The first step to caring for your bearded dragon’s femoral pores is to check them every week. Early signs of femoral pore issues include:
- Pliable yellow plugs
- Soft, waxy discharge
Once you notice these signs, it’s time to take action!
- Give your bearded dragon daily baths. Soak your bearded dragon in 100°F water for at least 60 minutes every day. Warm the water back up every ten minutes. Cold water won’t loosen the plugs. Increase the frequency to twice a day, for the same duration, if possible.
- Rub the softened plugs with a soft-bristled toothbrush. Be gentle. Don’t scrub! Wash the brush before and after each session to avoid introducing bacteria and infection.
- Apply a thin layer of plain triple antibiotic ointment. Avoid antibiotics ointment with added pain relief.
Don’t try to squeeze the waxy discharge or plugs out. Doing so could result in permanent damage. If the plug is at all hardened or stuck in place, it needs veterinary treatment.
Clogged pores that aren’t cared for may become impacted, infected, or even result in an abscess. Impacted pores, or worse, always require veterinary treatment.
Watch for the following signs of an impacted pore:
- Redness and swelling
- Thin, liquidy discharge
- Hardened, darkened, horny ‘plug’
Make an appointment with your reptile veterinarian if you notice any of these signs.
A prolapsed hemipenis is one of several types of cloacal prolapse in reptiles.
If you notice red flesh protruding from your bearded dragon’s cloaca, act fast.
The sensitive tissue on their reproductive organs is prone to drying out and dying off.
If the tissue becomes necrotic, a veterinarian will need to remove it surgically. Don’t forget the risk of systemic infection!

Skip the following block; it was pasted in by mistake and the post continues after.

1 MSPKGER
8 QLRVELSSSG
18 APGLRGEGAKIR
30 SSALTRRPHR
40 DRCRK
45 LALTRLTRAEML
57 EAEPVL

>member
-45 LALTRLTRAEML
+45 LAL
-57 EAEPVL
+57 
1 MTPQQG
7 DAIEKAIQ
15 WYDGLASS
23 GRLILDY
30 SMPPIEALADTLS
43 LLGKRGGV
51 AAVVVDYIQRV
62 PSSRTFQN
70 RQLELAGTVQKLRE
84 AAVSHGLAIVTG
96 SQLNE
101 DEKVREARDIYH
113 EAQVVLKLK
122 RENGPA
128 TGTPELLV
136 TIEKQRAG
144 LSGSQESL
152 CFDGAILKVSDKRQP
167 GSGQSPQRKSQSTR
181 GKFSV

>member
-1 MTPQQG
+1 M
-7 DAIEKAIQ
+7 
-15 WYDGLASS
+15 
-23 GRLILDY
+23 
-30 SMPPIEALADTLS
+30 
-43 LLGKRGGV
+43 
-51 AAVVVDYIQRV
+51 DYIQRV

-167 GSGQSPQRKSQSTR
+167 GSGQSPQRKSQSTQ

Mild prolapses may heal on their own. You can try soaking your bearded dragon’s cloaca in warm sugar water. Try to keep the lizard calm.
After soaking the lizard’s prolapse, apply gentle pressure with a moistened cotton swab. You can also apply sugar paste or honey.
Keep in mind that any delay in treatment increases the risk of serious complications.
Arrange a veterinary appointment while your bearded dragon is soaking, just in case its condition doesn’t improve.
A prolapsed hemipenis may occur due to calcium deficiency or a case of “mating gone wrong.” They may also occur spontaneously.
Seminal plugs are the least significant occurrence in our list, but they still may freak some owners out.
Many vigilant new owners mistake a seminal plug for a prolapsed hemipenis!
Fortunately, seminal plugs are a common and harmless occurrence. They’re essentially an encapsulated build-up of lizard sperm.
Once too much substance has built up, the lizard must get rid of it. Usually, it comes out when the beardie defecates, and the owner is none the wiser.
Other times, keepers may notice it is protruding from the lizard’s vent. Ah! A prolapse! Panic!
Hold on. Look closely. Prolapsed bits are usually red, fleshy, inflamed, or even bloody.
Seminal plugs, or sperm plugs, are white or clear. They may appear waxy or crusty, but never red or bloody.
If your bearded dragon seems to be having a hard time dislodging a stuck seminal plug, follow the same steps for clogged femoral pores: soak the area in warm water and rub gently with a soft-bristled toothbrush.
The seminal plug is more than an occasional annoyance. It serves an important purpose: reproduction.
Bearded Dragon Sex
Bearded dragon sex tends to be rather violent.
The male bearded dragon circles the female, inching closer with each pass.
He will darken his beard and bob his head.
The female may wave her arm or bob her head in return.
Once the male is close enough, he will latch onto her neck, back, or shoulders – with his teeth! He positions his pelvis underneath hers and everts his hemipenes.
Thankfully, this is the only time you should ever see them!
The male may insert one hemipenis, or both hemipenes, into the female’s cloaca. He then deposits his seminal plug.
The entire ordeal ends as quickly as it started.
Have you ever been startled by your boy beardie’s seminal plug or everted hemipenes? Tell us about it in the comment section below!